Given the preventative measure nature of stability control systems, it’s hard to say how many rollovers these passive systems have actually prevented.
“We don’t encourage drivers to test the system and we hope they don’t see activation on a regular basis,” Meritor WABCO’s Mark Melletat says. “But it’s the situations when they do encounter adverse road conditions or some type of avoidance maneuver comes into play and it helps provide stability during emergency events when they’re on low friction surfaces or those types of environment.”
Often times, those scary close calls aren’t reported by drivers, who wouldn’t want to admit that they put themselves and the equipment in harms way. For fleet managers who are looking for proof of effectiveness and measurable data for calculating ROI, stability control systems are integrating with today’s telematics and reporting when an incident occurred.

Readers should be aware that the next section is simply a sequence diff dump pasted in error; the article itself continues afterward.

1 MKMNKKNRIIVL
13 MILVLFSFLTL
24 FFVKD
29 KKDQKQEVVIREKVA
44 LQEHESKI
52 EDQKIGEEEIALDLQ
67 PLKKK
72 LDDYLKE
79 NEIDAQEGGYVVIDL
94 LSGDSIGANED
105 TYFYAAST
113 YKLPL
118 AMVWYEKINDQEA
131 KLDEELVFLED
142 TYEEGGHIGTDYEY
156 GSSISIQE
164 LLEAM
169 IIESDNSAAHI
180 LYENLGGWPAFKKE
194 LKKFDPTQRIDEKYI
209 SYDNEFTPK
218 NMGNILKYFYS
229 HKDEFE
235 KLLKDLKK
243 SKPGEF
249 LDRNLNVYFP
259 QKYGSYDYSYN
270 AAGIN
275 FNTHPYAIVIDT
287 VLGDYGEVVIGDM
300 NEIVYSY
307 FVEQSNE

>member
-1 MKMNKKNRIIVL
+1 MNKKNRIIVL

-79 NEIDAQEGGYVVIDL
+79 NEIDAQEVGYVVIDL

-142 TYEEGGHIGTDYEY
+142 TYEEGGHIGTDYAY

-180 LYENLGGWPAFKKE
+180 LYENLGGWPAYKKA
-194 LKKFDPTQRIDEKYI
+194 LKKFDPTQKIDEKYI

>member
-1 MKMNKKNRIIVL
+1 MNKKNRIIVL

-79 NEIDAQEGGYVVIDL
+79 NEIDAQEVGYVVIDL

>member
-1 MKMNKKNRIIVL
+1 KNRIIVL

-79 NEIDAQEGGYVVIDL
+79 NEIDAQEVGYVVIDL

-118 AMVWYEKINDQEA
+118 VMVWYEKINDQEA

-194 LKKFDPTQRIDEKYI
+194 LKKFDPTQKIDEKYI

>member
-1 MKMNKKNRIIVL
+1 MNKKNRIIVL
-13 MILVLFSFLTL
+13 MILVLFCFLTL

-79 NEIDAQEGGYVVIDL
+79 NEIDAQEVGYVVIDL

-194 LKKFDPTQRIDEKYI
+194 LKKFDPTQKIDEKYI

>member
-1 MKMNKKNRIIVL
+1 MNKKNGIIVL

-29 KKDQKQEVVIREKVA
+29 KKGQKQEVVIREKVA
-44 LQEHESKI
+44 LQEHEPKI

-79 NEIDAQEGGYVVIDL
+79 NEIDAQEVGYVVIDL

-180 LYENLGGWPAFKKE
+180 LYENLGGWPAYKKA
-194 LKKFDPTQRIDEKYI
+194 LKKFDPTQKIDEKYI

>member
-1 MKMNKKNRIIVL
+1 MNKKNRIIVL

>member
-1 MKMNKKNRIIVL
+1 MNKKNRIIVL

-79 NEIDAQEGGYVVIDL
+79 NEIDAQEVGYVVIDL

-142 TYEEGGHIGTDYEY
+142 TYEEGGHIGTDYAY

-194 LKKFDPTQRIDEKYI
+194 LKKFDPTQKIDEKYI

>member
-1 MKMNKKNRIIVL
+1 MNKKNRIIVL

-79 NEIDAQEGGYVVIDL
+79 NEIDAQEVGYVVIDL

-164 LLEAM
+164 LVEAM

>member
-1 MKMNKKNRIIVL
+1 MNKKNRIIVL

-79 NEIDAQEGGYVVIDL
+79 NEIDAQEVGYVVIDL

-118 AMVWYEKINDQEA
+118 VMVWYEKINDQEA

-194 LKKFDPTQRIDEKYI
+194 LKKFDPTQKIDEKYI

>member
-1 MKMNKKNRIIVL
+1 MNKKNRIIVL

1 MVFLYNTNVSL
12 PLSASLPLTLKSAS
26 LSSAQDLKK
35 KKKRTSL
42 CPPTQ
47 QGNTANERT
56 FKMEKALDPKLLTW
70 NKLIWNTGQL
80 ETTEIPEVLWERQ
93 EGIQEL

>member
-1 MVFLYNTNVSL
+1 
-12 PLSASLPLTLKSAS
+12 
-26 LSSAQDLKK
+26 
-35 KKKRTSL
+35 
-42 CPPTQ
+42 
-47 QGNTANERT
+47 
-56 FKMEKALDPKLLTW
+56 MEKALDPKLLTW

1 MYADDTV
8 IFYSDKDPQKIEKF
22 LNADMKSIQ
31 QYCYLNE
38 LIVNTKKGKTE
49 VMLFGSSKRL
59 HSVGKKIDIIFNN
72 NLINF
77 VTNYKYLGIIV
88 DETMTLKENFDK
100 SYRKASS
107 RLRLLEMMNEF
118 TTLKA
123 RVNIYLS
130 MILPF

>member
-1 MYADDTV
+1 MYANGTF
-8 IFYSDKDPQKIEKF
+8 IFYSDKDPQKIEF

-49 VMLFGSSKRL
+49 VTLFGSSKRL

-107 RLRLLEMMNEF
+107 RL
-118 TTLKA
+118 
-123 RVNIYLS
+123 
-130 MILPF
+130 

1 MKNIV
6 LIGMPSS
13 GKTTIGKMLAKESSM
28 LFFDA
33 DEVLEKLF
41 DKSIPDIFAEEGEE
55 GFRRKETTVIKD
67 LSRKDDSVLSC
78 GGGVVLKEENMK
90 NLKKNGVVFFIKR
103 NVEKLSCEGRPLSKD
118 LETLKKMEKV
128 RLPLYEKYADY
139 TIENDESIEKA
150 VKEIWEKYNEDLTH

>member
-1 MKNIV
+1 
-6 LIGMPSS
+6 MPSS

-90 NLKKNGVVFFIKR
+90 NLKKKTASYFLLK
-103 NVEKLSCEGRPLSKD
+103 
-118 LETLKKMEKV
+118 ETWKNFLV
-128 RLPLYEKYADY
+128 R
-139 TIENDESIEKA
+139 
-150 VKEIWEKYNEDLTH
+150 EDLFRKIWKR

“We broadcast events through J1839 and telematics provide reporting of those events that show the system effectiveness,” Melletat says. “If you have three or four a year – one is too many – but you’re confident you’re preventing that and you can quantify that.”
Of course, you could also pull the data from the internal counters.
Driver training is perhaps the single biggest action a fleet can take to ensure a smooth rollout of a stability system, according to TJ Thomas, director of marketing and customer solutions, controls group, Bendix Commercial Vehicle Systems LLC. He states that it is important because the driver is always in control of the vehicle and needs to be fully aware of how the system may intervene. And, stability systems have their limitations; both roll-only and full-stability systems can be overwhelmed by aggressive driving habits and their benefits negated. No matter the technology, stability systems are not designed to replace good driving practices, but instead to help good drivers avoid potentially dangerous situations.
“It is important for drivers who operate different trucks on a regular basis to maintain normal, safe driving practices,” he said. “When a stability system intervenes—a ‘stability event’—a potential situation has been addressed. Drivers should understand what took place during the stability event, why it occurred, and how these events can be avoided in the future.”